When tourists arrive at a particularly idyllic Queensland beach after strolling through two kilometres of pristine rainforest, they're greeted by two signs. One warns that salt-water crocodiles inhabit the sands and mangroves as well as the sea. The other explains that vinegar (who carries that to the beach?) is the best salve for the excruciating pain when your skin comes in contact with Chironex fleckeri (aka box jellyfish or "stinger"). Welcome to Cape Tribulation.
As most Australians know, this promontory was named by Captain James Cook after the Endeavour ran aground on the Great Barrier Reef in 1770. "Here began all my troubles," Cook wrote, explaining why he gave a superb landscape such a gloomy name. Today, "Cape Trib" is as far as most tourists get. It's a three-hour drive north of Cairns (via Port Douglas), the World Heritage-listed (and endangered) Daintree rainforest and a ferry crossing over the Daintree.
Most visitors take their time getting here, calling in at Mossman Gorge, and spending the night at Cape Trib. Obviously swimming is out, but there's plenty to do. You can hire a kayak, take a half-day tour to the reef, speed down a flying fox, ride horseback, enjoy two interpretative bush walks or just admire the view from the lookouts.
But this morning I'm pressing further north, following the mighty Bloomfield Track to Cooktown. Once Cape Trib itself was inaccessible unless you were travelling by boat. The first motorist to reach Cape Trib was Marion Swenson, driving a converted army Bren Gun Carrier and crossing creeks and beaches at low tide. Fortunately, since 1962 there's been a sealed road north of the Daintree ferry. After Cape Trib, however, you need a 4WD.
You can drive between Cairns and Cooktown on bitumen via the inland route (330 kilometres, mainly on state highway 81), but I'd reserve that for a relaxing return trip. For an adrenalin rush, the Bloomfield Track's the go. It would be inexcusable, however, not to mention that the 30-kilometre dirt track, which crosses the Bloomfield River, was the source of blockades in the early 1980s during Joh Bjelke-Petersen's premiership. The ultimate result was an environmental victory with the Daintree declared a World Heritage site.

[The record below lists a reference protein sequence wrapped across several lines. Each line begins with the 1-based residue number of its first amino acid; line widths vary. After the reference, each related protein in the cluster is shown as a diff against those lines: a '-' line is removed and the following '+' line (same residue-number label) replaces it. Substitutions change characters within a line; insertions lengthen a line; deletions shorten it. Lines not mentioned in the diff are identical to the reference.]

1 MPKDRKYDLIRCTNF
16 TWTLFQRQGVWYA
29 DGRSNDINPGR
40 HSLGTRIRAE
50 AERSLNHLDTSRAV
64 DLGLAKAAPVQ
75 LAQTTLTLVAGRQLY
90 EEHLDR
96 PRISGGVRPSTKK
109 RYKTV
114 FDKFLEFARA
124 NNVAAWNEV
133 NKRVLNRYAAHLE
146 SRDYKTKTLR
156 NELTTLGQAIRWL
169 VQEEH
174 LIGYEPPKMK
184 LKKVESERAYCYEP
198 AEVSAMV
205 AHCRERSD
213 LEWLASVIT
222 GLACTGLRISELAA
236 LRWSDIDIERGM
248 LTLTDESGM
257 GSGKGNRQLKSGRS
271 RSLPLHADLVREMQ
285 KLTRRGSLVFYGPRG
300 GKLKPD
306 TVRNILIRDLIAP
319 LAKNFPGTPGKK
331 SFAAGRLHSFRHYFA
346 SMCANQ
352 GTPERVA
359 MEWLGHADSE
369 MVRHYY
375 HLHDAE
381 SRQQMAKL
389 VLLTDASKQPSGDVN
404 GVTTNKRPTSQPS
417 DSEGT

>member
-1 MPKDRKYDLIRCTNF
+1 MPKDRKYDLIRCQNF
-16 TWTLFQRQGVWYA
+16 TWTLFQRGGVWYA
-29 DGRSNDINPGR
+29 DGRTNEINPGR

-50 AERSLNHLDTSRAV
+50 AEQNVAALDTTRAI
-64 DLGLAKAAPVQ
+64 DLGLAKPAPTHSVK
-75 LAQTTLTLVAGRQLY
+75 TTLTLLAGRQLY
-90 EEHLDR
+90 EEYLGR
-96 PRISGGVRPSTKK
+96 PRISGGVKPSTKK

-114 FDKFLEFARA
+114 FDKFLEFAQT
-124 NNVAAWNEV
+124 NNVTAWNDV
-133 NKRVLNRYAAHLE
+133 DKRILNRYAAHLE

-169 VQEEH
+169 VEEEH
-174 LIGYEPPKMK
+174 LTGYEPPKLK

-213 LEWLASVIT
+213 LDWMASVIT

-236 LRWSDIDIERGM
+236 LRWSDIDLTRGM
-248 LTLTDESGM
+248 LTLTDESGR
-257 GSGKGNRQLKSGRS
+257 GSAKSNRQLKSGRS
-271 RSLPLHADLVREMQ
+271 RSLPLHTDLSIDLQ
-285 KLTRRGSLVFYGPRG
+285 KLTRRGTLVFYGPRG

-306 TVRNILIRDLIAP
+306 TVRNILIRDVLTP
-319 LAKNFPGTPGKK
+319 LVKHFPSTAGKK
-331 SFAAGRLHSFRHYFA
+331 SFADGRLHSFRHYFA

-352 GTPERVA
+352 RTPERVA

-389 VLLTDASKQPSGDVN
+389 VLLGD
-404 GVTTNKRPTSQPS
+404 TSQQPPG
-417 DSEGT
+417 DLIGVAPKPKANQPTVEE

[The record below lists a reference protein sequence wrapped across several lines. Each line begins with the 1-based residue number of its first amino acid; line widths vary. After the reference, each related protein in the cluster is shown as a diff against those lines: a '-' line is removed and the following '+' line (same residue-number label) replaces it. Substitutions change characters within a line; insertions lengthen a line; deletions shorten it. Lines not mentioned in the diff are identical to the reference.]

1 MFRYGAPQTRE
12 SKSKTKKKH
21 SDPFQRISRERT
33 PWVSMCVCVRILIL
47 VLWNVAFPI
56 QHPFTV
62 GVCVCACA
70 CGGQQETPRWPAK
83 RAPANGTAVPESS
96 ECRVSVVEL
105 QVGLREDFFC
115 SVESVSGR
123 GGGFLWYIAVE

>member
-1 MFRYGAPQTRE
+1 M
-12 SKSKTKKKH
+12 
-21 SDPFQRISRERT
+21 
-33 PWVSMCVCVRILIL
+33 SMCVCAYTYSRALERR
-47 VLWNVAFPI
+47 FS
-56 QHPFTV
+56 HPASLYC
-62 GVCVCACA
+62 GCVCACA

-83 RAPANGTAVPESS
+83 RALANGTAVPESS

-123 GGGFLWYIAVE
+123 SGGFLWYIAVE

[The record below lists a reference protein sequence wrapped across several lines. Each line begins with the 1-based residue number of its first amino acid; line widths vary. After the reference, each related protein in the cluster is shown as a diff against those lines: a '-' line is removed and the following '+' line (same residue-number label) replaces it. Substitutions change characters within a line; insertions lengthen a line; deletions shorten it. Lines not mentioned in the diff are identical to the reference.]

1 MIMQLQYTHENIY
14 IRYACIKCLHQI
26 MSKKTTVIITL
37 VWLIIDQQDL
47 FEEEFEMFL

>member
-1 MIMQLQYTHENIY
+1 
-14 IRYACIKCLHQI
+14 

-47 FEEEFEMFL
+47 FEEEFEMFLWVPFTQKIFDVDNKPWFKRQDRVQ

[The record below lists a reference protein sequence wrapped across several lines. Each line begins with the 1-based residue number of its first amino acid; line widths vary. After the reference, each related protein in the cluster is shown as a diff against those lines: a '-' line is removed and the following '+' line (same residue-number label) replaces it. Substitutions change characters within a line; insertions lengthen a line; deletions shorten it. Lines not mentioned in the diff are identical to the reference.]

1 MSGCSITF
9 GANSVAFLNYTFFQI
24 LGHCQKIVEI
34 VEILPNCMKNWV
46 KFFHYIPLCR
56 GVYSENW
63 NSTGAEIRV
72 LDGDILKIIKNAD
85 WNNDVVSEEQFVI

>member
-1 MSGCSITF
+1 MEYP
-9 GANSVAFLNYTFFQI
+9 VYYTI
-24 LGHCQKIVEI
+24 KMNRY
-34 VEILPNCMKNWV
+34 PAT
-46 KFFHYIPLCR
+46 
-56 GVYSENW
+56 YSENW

The track was designed with minimal switchbacks, resulting in steep inclines. In Cairns, the only four-wheel-drive I could hire was a battered manual ute permanently tuned to a country music station. I felt a little cheated as I left Cape Trib on the dirt track and was quickly overtaken by a two-wheel-drive backpacker passion wagon emblazoned with double-entendres. A few kilometres later, they pulled over into the mangroves for what I presumed was a quick swim. Ten minutes onwards, I reached Emmagen Creek: where all 2WD vehicles have to stop.
It was the driest spell the Daintree had experienced in decades yet, as I selected the lowest 4WD gear, I wondered whether I'd ticked the right insurance option. The waters rose, the river stones bounced the cab and the radio blared out Troy Cassar-Daley. Reaching the other side without stalling, I felt I had crossed the Styx. Every other creek I negotiated after that was dry. But please check beforehand: 4WD diehards don't even consider going until the creeks are up and the track is wet, but they have winches, tents and back-up.
Though the Bloomfield is also called "the coastal route", you don't often see the ocean. And if you're driving, your attention will be on what passes as the road. You'll eventually conquer Donovan's Ridge, then Mount Sorrow Ridge before the track ends with the bridge over the Bloomfield.
Take time to visit the Bana Yirriji Art and Cultural Centre which displays works by local Indigenous artists at affordable prices. This country will forever be associated with the Wujal Wujal people (roughly translated as "many falls") and what used to be known as Bloomfield Falls has been renamed after them (the best time to visit is after the wet season). From now on you're back on the bitumen.
Getting thirsty? Hold out for the timber-built Lion's Den Hotel on Shipton Flat Road. Few pubs fulfil the Crocodile Dundee image more than this Aussie classic. Founded as a drinking hole for miners in 1875, its walls are covered in signatures, its side room contains a small museum, its beer garden is bombed by falling mangoes from 100-year-old trees and its ale is more than refreshing. If only there weren't another 30 kilometres to reach Cooktown.
Steve Meacham travelled at his own expense.